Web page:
La Horra is located at 800 metres above sea level, protected to the north by ridges against the cold winds from the Atlantic Ocean. Pronounced fluctuations over the seasons and large temperature differences between day and night shape this continental climate with a Mediterranean influence. The summers are hot with peak temperatures of up to 40°C and the winters severe and long with lows down to -16°C. You can count on more than 2,400 hours of sunshine in the year. The precipitation level is rather low with 450 millimetres.

 

This climate favours a prudent, near-natural cultivation of vines, which requires only minimal intervention and can largely do without chemical protective measures. A large part of the plants are traditionally grown "en vaso" (gobelet cut) and not in a modern wired training system. They are therefore better protected against the harsh sun in summer. José María García watches with eagle eyes over his vine and the employees at the vineyard. Despite his age, he can still show everyone how things are done, such as properly pruning or shoot thinning. Weeding is carried out by hand; the careful manual harvest with the traditional chestnut wood baskets is only natural.

 

The first cellar building proved soon to be too small, thus the new and modern Bodega with its striking design was added in 2007. It was built into a gentle slope to take advantage of gravity for all wine making processes, thus avoiding crude pumping. Cellar and room climate are regulated naturally by means of ventilation ducts, so-called "zarceras", as was traditionally done for Bodegas since the 13th century.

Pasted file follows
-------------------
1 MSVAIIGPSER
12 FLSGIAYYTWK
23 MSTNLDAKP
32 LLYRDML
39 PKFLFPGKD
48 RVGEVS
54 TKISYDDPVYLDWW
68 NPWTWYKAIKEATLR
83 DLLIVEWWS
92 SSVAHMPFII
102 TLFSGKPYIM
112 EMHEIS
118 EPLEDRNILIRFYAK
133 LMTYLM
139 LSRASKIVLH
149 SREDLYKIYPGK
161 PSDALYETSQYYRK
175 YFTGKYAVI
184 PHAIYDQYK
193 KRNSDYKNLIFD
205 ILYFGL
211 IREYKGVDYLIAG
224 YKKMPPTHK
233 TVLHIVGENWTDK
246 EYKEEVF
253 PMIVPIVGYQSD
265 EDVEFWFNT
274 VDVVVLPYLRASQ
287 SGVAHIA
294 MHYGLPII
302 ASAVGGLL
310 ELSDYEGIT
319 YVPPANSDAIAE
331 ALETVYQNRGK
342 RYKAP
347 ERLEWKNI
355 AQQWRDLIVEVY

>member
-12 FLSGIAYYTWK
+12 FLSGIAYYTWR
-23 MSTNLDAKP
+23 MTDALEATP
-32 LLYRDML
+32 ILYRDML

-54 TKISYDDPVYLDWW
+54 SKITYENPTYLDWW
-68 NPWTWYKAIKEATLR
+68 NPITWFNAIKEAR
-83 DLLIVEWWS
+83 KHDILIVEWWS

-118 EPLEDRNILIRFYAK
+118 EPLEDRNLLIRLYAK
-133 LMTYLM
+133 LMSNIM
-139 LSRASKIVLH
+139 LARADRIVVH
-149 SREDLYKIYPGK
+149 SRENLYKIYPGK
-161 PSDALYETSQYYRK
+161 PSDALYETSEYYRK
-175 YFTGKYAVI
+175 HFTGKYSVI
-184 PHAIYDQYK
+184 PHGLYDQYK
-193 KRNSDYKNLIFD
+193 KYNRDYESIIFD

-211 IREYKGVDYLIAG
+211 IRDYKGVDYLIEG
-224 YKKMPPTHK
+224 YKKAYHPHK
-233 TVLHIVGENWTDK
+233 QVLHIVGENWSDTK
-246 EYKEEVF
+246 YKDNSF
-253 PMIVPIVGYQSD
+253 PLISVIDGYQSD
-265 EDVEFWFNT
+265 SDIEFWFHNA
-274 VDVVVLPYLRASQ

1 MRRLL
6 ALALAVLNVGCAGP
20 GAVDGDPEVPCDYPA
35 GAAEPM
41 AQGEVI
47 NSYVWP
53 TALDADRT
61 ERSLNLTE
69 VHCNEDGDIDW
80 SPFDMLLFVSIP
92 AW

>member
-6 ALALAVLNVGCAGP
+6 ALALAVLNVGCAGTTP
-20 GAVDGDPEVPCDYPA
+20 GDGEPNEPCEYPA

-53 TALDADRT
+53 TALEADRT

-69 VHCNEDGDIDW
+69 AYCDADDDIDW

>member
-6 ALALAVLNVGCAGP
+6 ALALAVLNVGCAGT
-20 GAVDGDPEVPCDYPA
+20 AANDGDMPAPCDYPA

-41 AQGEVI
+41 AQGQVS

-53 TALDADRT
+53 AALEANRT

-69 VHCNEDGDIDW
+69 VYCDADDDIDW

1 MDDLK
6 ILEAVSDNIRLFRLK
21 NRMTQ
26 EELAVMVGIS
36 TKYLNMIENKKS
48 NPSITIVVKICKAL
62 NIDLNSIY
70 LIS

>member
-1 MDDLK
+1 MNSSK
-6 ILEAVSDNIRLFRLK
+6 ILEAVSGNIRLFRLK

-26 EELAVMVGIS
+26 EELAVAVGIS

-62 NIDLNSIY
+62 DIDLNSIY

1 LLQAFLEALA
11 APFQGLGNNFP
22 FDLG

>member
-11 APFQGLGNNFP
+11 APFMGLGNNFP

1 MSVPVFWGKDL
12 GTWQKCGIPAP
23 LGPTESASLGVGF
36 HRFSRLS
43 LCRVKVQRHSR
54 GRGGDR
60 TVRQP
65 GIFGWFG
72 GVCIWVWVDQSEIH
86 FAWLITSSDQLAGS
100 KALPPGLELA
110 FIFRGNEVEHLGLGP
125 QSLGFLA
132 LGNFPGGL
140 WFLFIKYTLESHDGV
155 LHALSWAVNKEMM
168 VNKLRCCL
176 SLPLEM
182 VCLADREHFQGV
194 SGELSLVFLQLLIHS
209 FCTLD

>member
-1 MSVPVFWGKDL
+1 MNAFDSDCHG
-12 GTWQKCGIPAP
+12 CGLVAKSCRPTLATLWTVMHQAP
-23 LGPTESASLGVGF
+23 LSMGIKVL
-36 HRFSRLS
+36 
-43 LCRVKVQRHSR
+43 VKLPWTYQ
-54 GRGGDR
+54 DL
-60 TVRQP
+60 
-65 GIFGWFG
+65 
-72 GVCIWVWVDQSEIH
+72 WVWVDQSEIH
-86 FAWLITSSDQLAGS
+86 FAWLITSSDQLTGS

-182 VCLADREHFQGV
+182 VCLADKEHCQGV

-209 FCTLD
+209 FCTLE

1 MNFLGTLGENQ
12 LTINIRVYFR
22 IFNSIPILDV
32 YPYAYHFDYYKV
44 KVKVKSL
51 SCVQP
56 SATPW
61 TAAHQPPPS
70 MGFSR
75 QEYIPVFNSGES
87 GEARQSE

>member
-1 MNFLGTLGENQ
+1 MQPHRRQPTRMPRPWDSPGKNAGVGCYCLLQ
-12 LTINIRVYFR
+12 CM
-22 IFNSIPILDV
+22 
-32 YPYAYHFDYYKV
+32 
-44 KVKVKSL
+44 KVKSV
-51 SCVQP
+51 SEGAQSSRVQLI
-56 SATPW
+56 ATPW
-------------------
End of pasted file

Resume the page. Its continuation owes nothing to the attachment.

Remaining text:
Óscar Rodríguez and Jean François Hébrard are responsible for the cellar and the wine-making process. It is up to them to complete the work undertaken in the vineyard using all their talent and experience. To do this, they follow two different approaches.

 

Figuero 4 - Roble, Figuero 12 - Crianza and Figuero 15 - Reserva follow the traditional style of winemaking. The Milagros de Figuero, Viñas Viejas, Noble and Tinus are rather an expression of the modern understanding of great wines of our time. They reflect the particular vintage and the selected plots – their origin, their terroir.

 

The carefully controlled grapes are all de-stemmed and cold macerated for a few days. They are spontaneously fermented with natural yeasts. For all wines, the maturation takes place in French or American oak barrels, mainly oak barriques, and in this respect, they are constantly experimenting and selecting. Nowadays, more and more French barrels are used. Also, for certain wines, larger 500 litre barrels are being used.

 

The García Figuero family offers a matching Figuero for every wine lover, for every taste, for every budget, and for any occasion. This is an ambitious pledge that this establishment obviously lives up to. 15 years after their first own wine was harvested, the family business now ships its wines to 25 countries around the globe. Who would have thought…